Assassin’s Creed

Was the assassination of Sir Henry Wilson the ‘murder that triggered the Irish Civil War’?

Field Marshal  Sir Henry Wilson,  early 20th century.
Field Marshal Sir Henry Wilson, early 20th century. Library of Congress.

There has been a welcome proliferation of publications marking the centenary of the Irish Civil War. This book from the Irish Times journalist Ronan McGreevy should be required reading on that conflict, as well as on Ireland’s wider revolutionary period. Not only does McGreevy recount, in vivid detail, the murder of Sir Henry Wilson in London on 22 June 1922, he puts the killing in the context of the political tumult from which the Irish Free State emerged.

That the assassins, Reginald Dunne and Joseph O’Sullivan, despite injuries sustained in the war (both had served with the British Army during the First World War and subsequently joined the Irish Republican Army), managed to pull off the attack was extraordinary in itself. The assassination of high-profile figures was a long-standing strategy of militant Irish republicanism and McGreevy painstakingly details how and why Wilson became a target for the IRA. Born in County Longford in 1864, he was a major military figure during the First World War and a much admired informal adviser to Prime Minister Lloyd George. He straddled military and political worlds and, when his armed service was over, he was elected as MP for the staunchly unionist North Down constituency.

Unlike many in Whitehall who came to recognise the need for, if not the merits of, Home Rule for Ireland, Wilson remained vehemently opposed, particularly in his bullish and uncompromising public pronouncements. That is not to say that he failed to recognise how counterproductive executions of republican prisoners like Kevin Barry would be, but Wilson’s public image was that of a ‘bigoted partisan’, as he was described in the Irish Independent.

The shocking sectarian violence that occurred in Northern Ireland in 1920-22 and Wilson’s attitude to it receives significant focus in Great Hatred. It is a grim reminder that violence and death in this short period were as intense, if not more so, than during the Troubles of 1969-95. The chairman of the Provisional Irish Government Michael Collins used the bloodshed in Ulster (and Wilson’s association with the worst excesses of the Special Constabulary which was created to restore order) to publicly label the field marshal as a ‘violent Orange partisan’. If would-be assassins in London needed a cue, that was just one of many.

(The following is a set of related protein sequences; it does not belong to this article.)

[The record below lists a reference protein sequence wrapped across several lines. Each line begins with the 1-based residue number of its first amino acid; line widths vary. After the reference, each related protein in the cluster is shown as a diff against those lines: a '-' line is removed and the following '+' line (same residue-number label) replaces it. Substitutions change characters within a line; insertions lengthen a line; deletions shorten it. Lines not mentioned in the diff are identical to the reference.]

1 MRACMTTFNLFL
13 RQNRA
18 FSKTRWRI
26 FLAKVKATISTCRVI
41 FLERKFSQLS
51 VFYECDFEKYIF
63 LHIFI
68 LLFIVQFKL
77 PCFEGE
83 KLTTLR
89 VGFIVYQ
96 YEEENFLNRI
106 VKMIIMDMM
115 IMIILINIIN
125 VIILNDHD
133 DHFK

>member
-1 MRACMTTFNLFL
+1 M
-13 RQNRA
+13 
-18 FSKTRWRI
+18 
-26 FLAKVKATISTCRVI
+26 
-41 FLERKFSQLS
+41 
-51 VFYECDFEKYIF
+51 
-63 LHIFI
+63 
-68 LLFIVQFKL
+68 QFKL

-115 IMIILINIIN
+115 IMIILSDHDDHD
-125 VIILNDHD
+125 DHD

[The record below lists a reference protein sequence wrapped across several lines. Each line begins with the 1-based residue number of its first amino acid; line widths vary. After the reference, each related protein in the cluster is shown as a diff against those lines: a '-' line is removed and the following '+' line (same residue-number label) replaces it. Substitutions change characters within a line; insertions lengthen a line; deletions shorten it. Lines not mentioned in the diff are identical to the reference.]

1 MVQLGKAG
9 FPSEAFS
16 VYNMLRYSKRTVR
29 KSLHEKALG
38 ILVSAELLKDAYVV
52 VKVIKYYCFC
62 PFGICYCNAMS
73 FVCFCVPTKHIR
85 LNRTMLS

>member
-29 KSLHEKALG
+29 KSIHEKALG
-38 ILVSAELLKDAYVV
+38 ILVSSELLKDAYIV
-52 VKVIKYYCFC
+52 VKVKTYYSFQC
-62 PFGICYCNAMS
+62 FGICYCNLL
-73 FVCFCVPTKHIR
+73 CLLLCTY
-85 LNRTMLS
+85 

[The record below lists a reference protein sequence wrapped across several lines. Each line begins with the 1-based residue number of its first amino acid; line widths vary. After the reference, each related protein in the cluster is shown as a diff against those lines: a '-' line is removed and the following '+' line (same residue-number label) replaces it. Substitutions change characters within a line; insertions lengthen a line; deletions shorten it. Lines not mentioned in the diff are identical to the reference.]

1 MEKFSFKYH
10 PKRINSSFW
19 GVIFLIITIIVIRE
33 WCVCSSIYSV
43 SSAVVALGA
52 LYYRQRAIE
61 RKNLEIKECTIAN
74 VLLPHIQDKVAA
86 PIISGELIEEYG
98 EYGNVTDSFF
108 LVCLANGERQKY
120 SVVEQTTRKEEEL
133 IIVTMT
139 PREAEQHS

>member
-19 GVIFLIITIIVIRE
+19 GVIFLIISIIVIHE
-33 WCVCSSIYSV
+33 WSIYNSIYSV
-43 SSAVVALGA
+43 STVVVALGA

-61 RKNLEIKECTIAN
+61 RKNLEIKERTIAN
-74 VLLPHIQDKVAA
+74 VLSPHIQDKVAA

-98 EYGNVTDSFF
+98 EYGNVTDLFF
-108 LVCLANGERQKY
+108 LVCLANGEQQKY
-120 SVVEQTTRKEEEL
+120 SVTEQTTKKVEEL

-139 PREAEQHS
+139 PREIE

McGreevy’s book highlights the many nuances and complexities in British and Irish politics at the time. This is, after all, the story of two British-born Irish republicans who killed an Irish-born British imperialist. Reggie Dunne and Joe O’Sullivan shared a background in the army – O’Sullivan lost a leg in battle and Dunne experienced the PTSD which bedevilled so many former soldiers – but also in republican circles in London. The pair used their war medals to divert attention from their underground gun-running, intelligence work and spying. Their Catholic religiosity and willingness to embrace the tradition of suffering and sacrifice among Irish martyrs bound them together. 

A key contention of Great Hatred is that the murder triggered the Irish Civil War. There is no doubt that its effect was akin to flicking a lit match into an already smouldering political cauldron. The occupation of the Four Courts in Dublin by anti-Treaty forces, in breach of the terms of the Anglo-Irish Treaty of 1921 which concluded the War of Independence, drew condemnation from Westminster. The so-called Pact Election of June 1922, in which both sides of the Treaty divide attempted to agree a post-election coalition in advance, was met with deep scepticism by the British government. The murder of an MP who had been a top military adviser to that government was, in many ways, the final straw. 

The condemnation of the murder in the British and international press compounded the pressure on Collins to act; he cannot have been unmoved by the reputational damage done to his fledgling administration by lurid editorials in the foreign press. The British were ‘spoiling for revenge’ and impressed on the Irish Provisional Government the need to bring the rebels in the Four Courts to heel. Lloyd George told Collins that His Majesty’s government would not countenance any continuation of the ‘rebellious defiance of the principles of the Treaty’. A plan for General Macready, who commanded the remaining British forces in Ireland, to storm the Four Courts was mooted, but he recognised it would be politically disastrous. Instead it was left to the new Irish army to blow up the anti-Treaty garrison, setting in train the paroxysm of the Civil War.

Whether the assassination was formally sanctioned by Michael Collins is the focus of much of the final chapter and the reader is left in no doubt as to McGreevy’s conclusion – backed up by plenty of evidence – in that regard. Of great assistance in charting the story of the assassins are the records held in Ireland’s Military Archives, which thankfully survive, unlike the many records which went up in smoke when the bombs rained down on the Four Courts at the end of June 1922.

The shooting of Henry Wilson just a week before the Four Courts fell was a major, and perhaps heretofore understated, factor in precipitating the war. Ronan McGreevy’s riveting and expertly presented survey of events and their wider contexts ensures that the assassination at 36 Eaton Place on 22 June 1922 is rightly positioned at the heart of that most traumatic of periods in the history of Ireland.

Great Hatred: The Assassination of Field Marshal Sir Henry Wilson MP
Ronan McGreevy
Faber 464pp £20
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Owen O’Shea is a PhD candidate at University College Dublin. His book on the Civil War in Kerry will be published by Merrion Press in November 2022.